And so here I am. An entitled poor woman. I still think I’m supposed to be sitting at a counter somewhere in a big clean house being served. I still think I’m supposed to go on summer excursions where I work on heal the world projects or learn stuff or teach stuff or smell fresh trees. I still think that my life is supposed to be drastically different than it looks now.

Sometimes I think that this has just been a stopping point. At my sister’s college, most of the kids were rich and privileged. and so they had a class called “Suffering.” In it, they learned about suffering and they had to pretend they were poor, etc. Sometimes I feel like I’ve been in a real life class on suffering for the past few years. Yes, I have learned a lot and it was a very important class. I have become kind and compassionate and all that good stuff that you become when you can’t be anything else. I have realized the value of niceness and Love. Love is so underrated. I have come to appreciate companionship and learned about creating an environment instead of letting an environment create you. I have even come closer to God in a real way. I’m glad I took this class on suffer, but I smell caviar in the distance.

This class is coming to an end.

STAND UP! I hear Your voice booming. STAND UP, You say. Step into your life now. There’s nothing wrong with not being poor. Poor people always look at rich people like they don’t know anything about life. As a poor person, I know about the secret agreements we make. We don’t hang with those bougie people. We always have to talk some kind of slang so that other poor folks know that we don’t think we’re better than them. We don’t dress too fancy because we don’t want others to feel bad. It’s so funny. Because all of our lives we have been working towards being wealthy and successful and happy, but we are ashamed of it. We are ashamed of living a life of fulfillment. We think we will lose friends and people won’t like us, etc. etc.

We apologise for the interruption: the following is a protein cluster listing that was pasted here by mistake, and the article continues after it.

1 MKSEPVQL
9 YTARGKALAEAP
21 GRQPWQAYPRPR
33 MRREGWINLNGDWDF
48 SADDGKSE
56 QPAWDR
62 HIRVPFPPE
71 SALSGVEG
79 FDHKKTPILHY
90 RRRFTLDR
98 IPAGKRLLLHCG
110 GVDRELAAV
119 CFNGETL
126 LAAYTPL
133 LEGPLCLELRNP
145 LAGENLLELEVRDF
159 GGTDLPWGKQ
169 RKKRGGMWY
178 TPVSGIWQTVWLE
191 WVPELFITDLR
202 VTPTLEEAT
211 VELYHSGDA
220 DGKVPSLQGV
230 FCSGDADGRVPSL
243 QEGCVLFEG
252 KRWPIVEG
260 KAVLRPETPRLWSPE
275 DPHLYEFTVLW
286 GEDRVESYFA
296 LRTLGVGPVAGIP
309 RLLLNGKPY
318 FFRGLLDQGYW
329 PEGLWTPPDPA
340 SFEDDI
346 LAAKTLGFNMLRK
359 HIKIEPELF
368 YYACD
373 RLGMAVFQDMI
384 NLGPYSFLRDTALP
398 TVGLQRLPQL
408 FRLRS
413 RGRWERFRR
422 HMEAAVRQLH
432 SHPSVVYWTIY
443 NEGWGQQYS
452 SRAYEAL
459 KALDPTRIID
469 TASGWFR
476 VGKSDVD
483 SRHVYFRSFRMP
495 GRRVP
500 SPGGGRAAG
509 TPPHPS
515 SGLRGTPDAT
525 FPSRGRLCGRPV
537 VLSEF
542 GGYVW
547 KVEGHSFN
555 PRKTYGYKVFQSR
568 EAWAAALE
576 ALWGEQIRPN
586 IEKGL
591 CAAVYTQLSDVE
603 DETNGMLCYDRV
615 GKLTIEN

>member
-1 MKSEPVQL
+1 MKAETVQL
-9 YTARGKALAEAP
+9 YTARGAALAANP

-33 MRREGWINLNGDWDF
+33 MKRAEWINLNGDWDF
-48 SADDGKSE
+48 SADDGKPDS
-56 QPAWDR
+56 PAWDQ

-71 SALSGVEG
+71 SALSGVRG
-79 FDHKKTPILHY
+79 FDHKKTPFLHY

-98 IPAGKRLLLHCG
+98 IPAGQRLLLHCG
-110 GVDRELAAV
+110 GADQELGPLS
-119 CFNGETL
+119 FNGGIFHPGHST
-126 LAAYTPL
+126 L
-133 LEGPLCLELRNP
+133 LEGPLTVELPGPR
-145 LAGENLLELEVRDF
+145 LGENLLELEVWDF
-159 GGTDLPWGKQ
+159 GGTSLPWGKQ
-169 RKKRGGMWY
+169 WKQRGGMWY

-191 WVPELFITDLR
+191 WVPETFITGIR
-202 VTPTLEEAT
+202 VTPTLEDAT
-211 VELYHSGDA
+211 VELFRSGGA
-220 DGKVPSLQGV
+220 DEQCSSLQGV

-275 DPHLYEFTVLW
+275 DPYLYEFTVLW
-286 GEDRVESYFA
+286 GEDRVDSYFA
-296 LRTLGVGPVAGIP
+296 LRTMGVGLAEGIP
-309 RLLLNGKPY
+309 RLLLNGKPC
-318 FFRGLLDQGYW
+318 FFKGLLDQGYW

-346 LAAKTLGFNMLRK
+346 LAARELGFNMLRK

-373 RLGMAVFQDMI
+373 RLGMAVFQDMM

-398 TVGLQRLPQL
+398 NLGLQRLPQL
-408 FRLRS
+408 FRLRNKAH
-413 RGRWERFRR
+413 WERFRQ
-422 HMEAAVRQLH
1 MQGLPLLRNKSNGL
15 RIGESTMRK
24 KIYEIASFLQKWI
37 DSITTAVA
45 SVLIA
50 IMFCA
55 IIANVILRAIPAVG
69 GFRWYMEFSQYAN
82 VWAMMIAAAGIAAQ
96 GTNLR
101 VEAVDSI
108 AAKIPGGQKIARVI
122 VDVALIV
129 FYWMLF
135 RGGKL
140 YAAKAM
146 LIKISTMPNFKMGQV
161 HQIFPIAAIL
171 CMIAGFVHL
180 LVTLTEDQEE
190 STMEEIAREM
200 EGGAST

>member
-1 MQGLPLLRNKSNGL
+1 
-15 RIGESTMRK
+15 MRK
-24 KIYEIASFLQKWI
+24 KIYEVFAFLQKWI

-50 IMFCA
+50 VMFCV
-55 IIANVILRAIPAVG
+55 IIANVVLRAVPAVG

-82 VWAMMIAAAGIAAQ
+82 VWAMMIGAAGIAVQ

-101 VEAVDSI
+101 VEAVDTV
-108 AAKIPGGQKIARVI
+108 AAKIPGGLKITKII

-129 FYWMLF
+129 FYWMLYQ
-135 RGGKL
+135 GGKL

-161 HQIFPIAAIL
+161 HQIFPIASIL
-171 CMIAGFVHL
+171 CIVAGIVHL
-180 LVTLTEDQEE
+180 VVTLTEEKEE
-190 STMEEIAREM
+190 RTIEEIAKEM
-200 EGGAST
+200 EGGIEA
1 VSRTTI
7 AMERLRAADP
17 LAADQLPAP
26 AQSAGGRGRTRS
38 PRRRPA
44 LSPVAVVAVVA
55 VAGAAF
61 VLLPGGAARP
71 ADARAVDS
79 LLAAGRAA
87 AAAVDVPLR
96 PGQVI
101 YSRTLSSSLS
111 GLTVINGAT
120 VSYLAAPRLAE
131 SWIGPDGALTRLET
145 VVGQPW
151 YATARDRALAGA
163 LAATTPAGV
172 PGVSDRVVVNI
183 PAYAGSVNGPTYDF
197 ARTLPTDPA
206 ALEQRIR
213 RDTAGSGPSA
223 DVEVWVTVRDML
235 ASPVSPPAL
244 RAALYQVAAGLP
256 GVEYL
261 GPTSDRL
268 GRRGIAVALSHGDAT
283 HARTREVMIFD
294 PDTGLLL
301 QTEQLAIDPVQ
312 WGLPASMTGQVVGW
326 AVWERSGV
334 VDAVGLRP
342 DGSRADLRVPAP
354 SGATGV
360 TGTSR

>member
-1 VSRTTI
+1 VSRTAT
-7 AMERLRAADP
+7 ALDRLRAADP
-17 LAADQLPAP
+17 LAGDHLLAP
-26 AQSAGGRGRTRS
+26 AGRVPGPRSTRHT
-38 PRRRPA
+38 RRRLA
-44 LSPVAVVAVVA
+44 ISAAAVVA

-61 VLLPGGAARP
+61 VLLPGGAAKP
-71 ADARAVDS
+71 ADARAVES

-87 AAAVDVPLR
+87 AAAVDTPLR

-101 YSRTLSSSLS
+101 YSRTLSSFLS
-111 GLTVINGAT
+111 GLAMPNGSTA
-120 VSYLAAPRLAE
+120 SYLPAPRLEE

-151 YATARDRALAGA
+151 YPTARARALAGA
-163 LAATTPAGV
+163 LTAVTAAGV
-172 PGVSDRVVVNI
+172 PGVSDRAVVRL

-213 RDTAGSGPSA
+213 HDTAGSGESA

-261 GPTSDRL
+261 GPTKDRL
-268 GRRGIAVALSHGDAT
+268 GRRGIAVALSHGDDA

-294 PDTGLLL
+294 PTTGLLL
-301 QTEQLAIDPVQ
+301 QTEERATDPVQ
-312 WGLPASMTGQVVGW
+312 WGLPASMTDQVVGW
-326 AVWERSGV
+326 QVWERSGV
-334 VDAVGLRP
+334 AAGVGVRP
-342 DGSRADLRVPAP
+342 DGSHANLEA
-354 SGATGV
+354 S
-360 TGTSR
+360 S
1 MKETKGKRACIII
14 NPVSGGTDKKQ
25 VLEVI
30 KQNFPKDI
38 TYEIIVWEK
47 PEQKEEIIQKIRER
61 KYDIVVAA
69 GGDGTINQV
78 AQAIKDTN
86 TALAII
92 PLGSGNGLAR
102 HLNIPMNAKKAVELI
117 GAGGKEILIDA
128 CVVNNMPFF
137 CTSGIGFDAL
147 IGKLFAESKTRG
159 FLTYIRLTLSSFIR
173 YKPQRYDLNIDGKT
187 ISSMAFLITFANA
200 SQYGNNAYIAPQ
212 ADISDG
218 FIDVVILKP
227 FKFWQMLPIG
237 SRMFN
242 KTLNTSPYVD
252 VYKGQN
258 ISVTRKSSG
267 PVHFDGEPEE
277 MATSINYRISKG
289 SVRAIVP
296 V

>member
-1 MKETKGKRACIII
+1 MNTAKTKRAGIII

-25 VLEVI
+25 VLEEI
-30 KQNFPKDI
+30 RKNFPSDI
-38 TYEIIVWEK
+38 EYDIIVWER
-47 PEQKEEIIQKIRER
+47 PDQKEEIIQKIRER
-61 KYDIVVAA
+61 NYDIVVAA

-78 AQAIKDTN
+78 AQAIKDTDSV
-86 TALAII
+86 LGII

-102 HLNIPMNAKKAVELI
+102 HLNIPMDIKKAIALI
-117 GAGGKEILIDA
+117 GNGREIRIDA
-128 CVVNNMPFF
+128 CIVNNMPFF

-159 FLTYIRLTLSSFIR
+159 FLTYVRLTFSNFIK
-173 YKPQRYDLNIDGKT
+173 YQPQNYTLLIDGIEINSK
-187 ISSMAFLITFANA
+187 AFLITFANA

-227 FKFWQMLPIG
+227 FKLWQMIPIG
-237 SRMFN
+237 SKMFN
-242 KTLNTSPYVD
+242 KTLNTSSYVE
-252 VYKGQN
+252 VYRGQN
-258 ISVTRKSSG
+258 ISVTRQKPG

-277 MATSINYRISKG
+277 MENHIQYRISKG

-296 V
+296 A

You know what though? It’s a new day for me. “Are you willing to be so successful that people hate you without knowing you?” he said at my spiritual center. Yes. Yes, God, I am. I don’t need or want people to hate me, but I’m willing to close this chapter on suffering, no matter what the consequences. I’m willing to stand up and step into my own shoes. I’m just not interested in suffering any more. I’m not interested in abuse anymore. I’m not interested in meanness anymore. No. I’m just not interested any more. Yes, I am willing to have good things. Yes, I am willing to be good things. I have work to do in this world and things to experience. Yes, Allah, I can finally say it and mean it. I AM WILLING TO LIVE! OH MY GOD, YES, I AM CHOOSING TO LIVE! I am choosing to stand up now and step into my own shoes. The thought doesn’t scare me anymore. It means the time is finally here. I am willing to live! I am willing to live! I choose to live… I am embracing the end of suffering… Ameen.

Day 338

The End Of Suffering

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From → The Alive Part